Moffat – Showrunner Or What?

As already reported here, this August Steven Moffat will be at the Media Guardian Edinburgh International Television Festival to give a masterclass to budding TV types. So far so great but it does lead me to ask: What is Steven Moffat’s actual job?

Doctor Who showrunner Steven Moffat. Or is he?According to the Television Festival’s own website its “new Doctor Who showrunner, Steven Moffat” but according to the BBC’s Head of Series and Serials, Kate Harwood, the BBC doesn’t employ them for financial reasons. Apparently the BBC does have ‘lead writers’ but can’t afford to pay someone to assume the responsibility of showrunner.

And it is a serious responsibility. To be a showrunner is to take full personal responsibility for the success or failure of a series. It means being responsible for the jobs of dozens, perhaps hundreds of people. A flagship series like Doctor Who has a huge budget, a massive potential to generate revenue for the BBC and a small army of personnel working on it. If Doctor Who fails it could mean job losses, embarrassment and financial loss for the BBC, a blow to the Welsh economy and an army of enraged fans swearing vengeance on the guilty party.

If Doctor Who Confidential is to believed then Steven Moffat doesn’t just write half the episodes himself. He also commissions the other writers and ties the episodes together in the larger story arch. He has final say on the look of new monsters and special effects. He has a major say in casting. As a ‘face’ of the series he is second only to Matt Smith.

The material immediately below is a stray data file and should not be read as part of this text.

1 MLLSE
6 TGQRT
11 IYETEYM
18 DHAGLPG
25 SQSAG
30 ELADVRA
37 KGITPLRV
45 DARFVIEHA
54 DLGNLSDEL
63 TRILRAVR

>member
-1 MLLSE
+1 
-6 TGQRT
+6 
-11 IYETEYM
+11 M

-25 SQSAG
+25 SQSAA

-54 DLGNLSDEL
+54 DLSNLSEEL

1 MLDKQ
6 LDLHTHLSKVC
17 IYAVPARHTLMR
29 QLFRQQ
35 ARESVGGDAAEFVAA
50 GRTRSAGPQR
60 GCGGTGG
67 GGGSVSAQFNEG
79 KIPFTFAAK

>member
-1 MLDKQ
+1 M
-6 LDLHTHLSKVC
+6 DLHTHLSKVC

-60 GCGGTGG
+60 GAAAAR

He’s a brave man to take all this on and he clearly loves the job but maybe the BBC should stop pretending about the job title. He is more than just the ‘lead writer’. Like Russell T Davies before him he is running the show.

Perhaps it’s also time that the fans acknowledge how lucky we’ve been. Both Moffat and Davis do have their faults but they are both talented and savvy writers. Both are dedicated long time fans. Both know how to bring out the best in other writers. Both know how to talk to the suits at broadcasting house.

How long will we continue to be so lucky? How many others are there who could do the job? Will Moffat be as successful in finding and positioning his potential successor as Davis apparently was? One gets the feeling that no-one at the BBC has really thought this through. With the possible exception of Moffat himself. After all, everyone agrees he’s a master of plot.



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